State lawmakers today revealed the details of how the state will dole out New York’s $1.3 billion in rent relief.
A newly amended bill aims to meet the federal requirements for the rent-relief program, which include means-testing and priority for tenants who demonstrate housing instability or risk of homelessness.
Landlords could receive rent relief for as much as a year of rental arrears — plus three additional months, if funds are available — but it’s unclear when checks will start going out.
Assuming both houses of the legislature pass the bill and Gov. Andrew Cuomo signs it, tenants — as well as landlords and nonprofits applying on their behalf — would be able to apply for funds as early as March 1, according to the bill.
The legislation, sponsored by Sen. Brian Kavanagh and Assembly member Steven Cymbrowitz, will roll over any unused funds from the state’s initial rent relief program. That program has still not spent $60 million of its $100 million allocation.
Kavanagh said the new bill seeks to “smooth out” some of the obstacles faced by the earlier program. It streamlines the documentation process and broadens eligibility requirements.
The senator noted that the bill does not wipe out rental arrears.
“This bill does not purport to cancel rent, this bill pays the rent. That has been my approach since we crafted the first version in March and revised it over the summer,” said Kavanagh. “Now that there is federal money, my intent is to pay the rental arrears as quickly as possible.”
Tenants who can document Covid-related financial hardship and whose household income is below 80 percent of the area median income would be eligible, even if undocumented.
The program would prioritize applicants whose income is below 50 percent of AMI and those experiencing long-term unemployment, as well as mobile home tenants, victims of domestic violence or those with pending eviction cases. Tenants who apply jointly with their landlord will similarly skip to the front of the line, to streamline the process.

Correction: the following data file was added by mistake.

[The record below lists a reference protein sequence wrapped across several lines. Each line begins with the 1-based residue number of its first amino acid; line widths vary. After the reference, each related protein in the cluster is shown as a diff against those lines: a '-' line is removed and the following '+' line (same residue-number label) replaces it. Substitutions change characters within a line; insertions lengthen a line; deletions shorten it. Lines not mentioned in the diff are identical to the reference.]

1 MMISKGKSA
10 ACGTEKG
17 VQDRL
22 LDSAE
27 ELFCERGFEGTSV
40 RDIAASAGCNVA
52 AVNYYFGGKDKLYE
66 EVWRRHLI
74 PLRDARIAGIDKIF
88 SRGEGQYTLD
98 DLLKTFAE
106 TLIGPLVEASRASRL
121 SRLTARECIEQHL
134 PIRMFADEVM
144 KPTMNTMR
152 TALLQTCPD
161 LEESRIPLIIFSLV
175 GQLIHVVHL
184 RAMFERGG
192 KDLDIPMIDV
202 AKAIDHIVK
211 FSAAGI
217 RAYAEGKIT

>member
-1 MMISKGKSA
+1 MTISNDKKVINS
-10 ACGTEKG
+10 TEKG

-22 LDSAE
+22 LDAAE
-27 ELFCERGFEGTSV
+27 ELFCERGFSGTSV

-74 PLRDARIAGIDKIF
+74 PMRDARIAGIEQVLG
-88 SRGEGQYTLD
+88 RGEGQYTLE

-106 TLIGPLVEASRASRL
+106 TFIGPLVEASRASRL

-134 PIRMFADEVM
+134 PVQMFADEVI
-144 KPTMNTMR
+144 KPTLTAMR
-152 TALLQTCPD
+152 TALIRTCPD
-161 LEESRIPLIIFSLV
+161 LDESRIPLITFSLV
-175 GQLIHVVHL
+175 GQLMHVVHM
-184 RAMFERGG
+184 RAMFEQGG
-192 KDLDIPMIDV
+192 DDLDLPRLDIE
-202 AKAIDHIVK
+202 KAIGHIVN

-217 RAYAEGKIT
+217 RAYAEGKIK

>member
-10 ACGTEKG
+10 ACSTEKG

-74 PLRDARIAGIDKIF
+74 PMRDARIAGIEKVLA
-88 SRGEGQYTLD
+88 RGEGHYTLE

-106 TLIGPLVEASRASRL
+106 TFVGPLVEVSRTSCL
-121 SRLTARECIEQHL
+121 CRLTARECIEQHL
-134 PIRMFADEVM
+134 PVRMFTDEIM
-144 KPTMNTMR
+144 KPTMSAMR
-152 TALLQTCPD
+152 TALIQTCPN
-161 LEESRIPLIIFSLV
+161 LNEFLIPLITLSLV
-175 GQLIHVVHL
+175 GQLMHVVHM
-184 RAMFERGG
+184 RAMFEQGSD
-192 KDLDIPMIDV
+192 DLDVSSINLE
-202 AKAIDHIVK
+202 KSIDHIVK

Advocates for landlords mostly welcomed news of the bill, but had reservations about a provision pausing holdover evictions while a rent-relief application is in process.
Ricci said he objected to language because it lacks an exception for evicting tenants who are a hazard to others. The state’s residential eviction ban and pending commercial eviction ban both have such exceptions.
Kavanagh said the provision aims to ensure that landlords don’t evict tenants — especially those with rental arrears and no lease — while they are applying for relief. He said he is open to adjusting that language, however.
Overall, Ricci said, the bill is consistent with the federal government’s guidelines, and he urged lawmakers to distribute the relief as quickly as possible.
“The goal here is to get the money out the door so people can pay rent, and owners can pay their bills,” said Ricci. “There’s a lot of people who need help on both sides.”
Although the bill did not substantially depart from the federal guidelines set forth in December, Jay Martin, executive director of the Community Housing Improvement Program, hailed the amended bill as the end of the campaign to cancel rent.
“We’ve been advocating that the best way to help renters is to get relief for debt they have accumulated through no fault of their own,” the landlord representative said. “This proves that canceling rent is not a viable solution.”
Tenant advocates who have pushed for that policy were unimpressed with the rent relief program. Cea Weaver, who leads the Housing Justice for All coalition, said that asking tenants to apply for relief, rather than forgiving rent debt and requiring landlords to apply for help, is “not an appropriate response to the crisis at hand.”
Landlords and tenants alike have pointed to deficiencies in the state’s first attempt at means-tested rent-relief, which saw more than half of applicants rejected. Paperwork has been a hurdle for the state’s eviction ban as well. Tenants seeking to delay evictions have filed fewer than 2,300 hardship declaration forms, Law360 reported, which Weaver said makes it clear that landlords, not tenants, should apply for relief.
“While we have long advocated that rent forgiveness must come with financial support to real estate to pay the back rent, it is a stronger and a better approach for landlords to apply for aid directly to maintain their properties while tenants receive a universal benefit to clear the back rent,” said Weaver.